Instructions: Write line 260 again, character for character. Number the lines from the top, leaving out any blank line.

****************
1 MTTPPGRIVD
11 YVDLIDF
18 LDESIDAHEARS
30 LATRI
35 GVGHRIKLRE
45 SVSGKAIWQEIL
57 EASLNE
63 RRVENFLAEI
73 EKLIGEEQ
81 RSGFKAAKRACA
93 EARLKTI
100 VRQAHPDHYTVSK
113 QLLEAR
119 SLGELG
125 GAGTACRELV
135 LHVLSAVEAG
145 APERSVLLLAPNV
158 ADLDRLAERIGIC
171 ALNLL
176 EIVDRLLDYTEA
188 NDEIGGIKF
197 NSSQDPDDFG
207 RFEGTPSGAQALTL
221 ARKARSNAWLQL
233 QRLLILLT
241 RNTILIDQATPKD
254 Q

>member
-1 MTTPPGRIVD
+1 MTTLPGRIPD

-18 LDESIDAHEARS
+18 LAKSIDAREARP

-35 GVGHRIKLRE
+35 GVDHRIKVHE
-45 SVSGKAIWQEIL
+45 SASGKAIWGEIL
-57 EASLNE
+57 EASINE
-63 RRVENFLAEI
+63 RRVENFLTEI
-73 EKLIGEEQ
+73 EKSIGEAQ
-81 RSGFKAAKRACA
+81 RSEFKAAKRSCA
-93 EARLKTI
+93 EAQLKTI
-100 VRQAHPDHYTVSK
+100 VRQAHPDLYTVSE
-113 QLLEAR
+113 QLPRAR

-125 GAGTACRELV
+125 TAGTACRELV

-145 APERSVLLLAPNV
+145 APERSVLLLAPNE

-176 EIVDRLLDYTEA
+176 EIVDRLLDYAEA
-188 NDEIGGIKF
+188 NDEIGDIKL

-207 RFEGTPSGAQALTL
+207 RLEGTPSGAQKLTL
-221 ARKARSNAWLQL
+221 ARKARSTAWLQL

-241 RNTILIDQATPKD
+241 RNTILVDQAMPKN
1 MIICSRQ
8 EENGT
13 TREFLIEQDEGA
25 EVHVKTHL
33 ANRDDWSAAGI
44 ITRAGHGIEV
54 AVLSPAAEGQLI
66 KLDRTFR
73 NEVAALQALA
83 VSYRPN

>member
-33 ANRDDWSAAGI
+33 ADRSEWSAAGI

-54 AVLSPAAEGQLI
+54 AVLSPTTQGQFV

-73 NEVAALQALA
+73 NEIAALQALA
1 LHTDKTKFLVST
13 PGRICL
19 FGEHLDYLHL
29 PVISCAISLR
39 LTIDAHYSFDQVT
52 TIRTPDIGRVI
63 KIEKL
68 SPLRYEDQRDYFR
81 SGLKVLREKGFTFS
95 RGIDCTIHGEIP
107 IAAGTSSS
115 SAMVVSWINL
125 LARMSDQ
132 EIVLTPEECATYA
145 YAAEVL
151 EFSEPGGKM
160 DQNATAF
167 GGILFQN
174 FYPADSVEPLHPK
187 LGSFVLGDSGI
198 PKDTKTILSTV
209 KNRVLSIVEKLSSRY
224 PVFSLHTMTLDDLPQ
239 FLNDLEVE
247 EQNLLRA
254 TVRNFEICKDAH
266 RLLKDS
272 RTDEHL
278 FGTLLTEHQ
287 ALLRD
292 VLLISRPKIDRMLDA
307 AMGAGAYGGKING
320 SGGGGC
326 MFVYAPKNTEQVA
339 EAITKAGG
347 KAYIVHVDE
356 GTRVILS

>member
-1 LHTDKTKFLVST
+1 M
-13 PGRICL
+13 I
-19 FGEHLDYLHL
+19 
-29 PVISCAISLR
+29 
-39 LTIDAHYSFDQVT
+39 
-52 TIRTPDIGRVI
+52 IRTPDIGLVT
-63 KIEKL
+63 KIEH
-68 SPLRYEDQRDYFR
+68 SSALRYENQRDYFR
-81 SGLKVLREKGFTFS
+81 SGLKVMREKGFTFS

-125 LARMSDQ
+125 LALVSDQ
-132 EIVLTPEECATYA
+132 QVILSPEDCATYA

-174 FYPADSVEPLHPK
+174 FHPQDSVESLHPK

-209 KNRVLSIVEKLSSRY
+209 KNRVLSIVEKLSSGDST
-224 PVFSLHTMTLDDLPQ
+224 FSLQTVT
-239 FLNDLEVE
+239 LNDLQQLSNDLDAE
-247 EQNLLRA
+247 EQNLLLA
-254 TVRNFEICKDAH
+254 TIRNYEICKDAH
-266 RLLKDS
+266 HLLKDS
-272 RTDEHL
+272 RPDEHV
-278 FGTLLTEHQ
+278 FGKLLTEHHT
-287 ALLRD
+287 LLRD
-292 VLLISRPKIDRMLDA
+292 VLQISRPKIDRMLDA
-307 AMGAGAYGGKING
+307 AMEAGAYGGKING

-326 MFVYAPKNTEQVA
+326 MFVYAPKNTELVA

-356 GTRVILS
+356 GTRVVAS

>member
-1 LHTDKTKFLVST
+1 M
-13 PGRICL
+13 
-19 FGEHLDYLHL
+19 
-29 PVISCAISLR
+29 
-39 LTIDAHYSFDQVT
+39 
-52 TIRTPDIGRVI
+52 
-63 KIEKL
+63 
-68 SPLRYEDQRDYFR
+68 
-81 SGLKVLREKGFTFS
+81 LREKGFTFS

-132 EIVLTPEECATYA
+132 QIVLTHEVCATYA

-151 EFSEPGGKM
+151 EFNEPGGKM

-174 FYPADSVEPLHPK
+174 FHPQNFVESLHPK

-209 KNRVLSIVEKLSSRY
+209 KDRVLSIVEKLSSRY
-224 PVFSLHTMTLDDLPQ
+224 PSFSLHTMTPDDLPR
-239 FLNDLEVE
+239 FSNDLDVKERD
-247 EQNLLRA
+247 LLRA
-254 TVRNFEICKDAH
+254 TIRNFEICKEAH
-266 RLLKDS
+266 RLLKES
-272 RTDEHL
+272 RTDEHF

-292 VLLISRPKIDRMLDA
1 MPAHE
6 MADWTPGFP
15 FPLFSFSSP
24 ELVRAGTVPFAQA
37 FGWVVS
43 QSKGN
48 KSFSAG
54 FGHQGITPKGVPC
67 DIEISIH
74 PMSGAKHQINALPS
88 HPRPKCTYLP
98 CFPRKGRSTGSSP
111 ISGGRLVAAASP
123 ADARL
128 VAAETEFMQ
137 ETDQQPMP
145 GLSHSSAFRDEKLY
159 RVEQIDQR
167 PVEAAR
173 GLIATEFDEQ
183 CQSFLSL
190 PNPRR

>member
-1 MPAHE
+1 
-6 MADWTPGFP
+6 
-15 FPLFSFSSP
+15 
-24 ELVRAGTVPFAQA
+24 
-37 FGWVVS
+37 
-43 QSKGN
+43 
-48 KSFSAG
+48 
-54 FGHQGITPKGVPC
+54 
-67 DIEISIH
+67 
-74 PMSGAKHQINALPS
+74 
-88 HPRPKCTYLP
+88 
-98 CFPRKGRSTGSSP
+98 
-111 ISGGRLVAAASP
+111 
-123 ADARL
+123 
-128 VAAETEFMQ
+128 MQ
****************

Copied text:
+123 